Privately and for the first time, sources say, Mr McConnell now admits he is close to defeat.

The poll showed only 17 per cent of voters thought he would make the best First Minister, compared to 23 per cent for Mr Salmond.

The poll, based on a survey of more than 1,000 people, shows the SNP set to return 56 MSPs to Holyrood, Labour 40, the Tories 17, the Liberal-Democrats 13 and other parties three.

It has the SNP on 40 per cent for the Holyrood constituency vote, with Labour on 28 per cent, the Tories on 15 per cent, the LibDems on 14 per cent and other parties on 3 per cent.

In the second vote, for the top-up party lists, the Nationalists are on 39 per cent, Labour on 28 per cent, the Tories on 14 per cent, the LibDems on 10 per cent, the Greens on 4 per cent, Solidarity and the SSP both on 1 per cent and others on 3 per cent.

The figures do not include voters yet to choose. According to the poll, 29 per cent are still undecided and 6 per cent will refuse to vote.

Despite having the largest number of seats, the SNP would still have to form a coalition with another party to have an overall majority.

This would most likely be with the LibDems, who helped Labour form previous coalition Executives. They have been to reluctant to agree to a referendum on Scottish independence, but would be willing to agree a compromise in exchange for more powers for the Scottish parliament.

The SNP claims its election campaign is about to reach its 'take-off' point, with the party buoyed by its biggest ever election war chest, planning to distribute a million magazine-style manifestos and make 100,000 telephone calls to voters.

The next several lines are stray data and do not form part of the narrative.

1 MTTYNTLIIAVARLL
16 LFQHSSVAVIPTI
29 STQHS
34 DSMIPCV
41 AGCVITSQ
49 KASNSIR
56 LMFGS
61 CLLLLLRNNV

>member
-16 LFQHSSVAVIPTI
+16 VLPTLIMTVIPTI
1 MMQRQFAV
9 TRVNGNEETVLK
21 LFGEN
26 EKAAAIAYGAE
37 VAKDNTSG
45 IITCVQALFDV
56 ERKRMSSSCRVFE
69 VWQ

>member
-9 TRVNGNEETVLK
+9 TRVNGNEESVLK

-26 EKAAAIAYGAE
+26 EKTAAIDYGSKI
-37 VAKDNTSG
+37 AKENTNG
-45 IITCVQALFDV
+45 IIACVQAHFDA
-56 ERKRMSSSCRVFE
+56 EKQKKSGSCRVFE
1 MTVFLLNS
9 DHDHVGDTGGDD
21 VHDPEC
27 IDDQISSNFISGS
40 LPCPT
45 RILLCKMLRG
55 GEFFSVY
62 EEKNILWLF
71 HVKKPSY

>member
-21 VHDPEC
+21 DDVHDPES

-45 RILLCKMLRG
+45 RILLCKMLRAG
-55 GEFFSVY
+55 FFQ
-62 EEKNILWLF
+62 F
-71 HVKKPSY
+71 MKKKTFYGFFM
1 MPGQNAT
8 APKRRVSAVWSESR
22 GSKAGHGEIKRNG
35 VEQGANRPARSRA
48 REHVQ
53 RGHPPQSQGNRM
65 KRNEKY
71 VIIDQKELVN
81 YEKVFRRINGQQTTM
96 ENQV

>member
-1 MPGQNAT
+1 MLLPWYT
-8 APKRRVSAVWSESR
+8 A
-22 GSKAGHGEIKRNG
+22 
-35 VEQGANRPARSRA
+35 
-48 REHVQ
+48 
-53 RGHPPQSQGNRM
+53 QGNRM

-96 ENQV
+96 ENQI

SNP campaign manager Angus Robertson said: 'It's clear that Labour's negative, London-led campaign is in deep trouble. They must be reaching for the panic button in Labour's London HQ.

'We are delighted with this poll result. It's the 11th poll this year to put the SNP ahead and we go into the formal campaign period for the first time ever with a clear lead.'

Senior Labour sources said they believed the SNP was taking votes from smaller parties and that Labour was ready to mobilise its support.

A spokesman added: 'This latest poll proves voters face a real choice on May 3. Do we build Scotland with Labour or break up Britain with the SNP? Labour is fighting hard and working hard for every vote in this election.'

Scottish Conservative leader Annabel Goldie said: 'The voters see us as relevant because our policies are bread-and-butter issues. The voters also like the fact that our policies, unlike other parties, are not for sale.'

LibDem campaign director Tavish Scott said: 'I am waiting for the poll on May 3, but meantime this opinion poll shows a significant improvement for the LibDems compared to the last poll by the same company.'

John Curtice, Professor of Politics at Strathclyde University , said: 'Labour appears to so far behind that the SNP is a distant speck on the horizon. We have had months of campaigning and the SNP has remained ahead. The election is now only four weeks away.

'Labour's tactic has been attacking the SNP and independence and emphasising the partnership with London . The odds are against them being able to turn the election around with that kind of strategy.'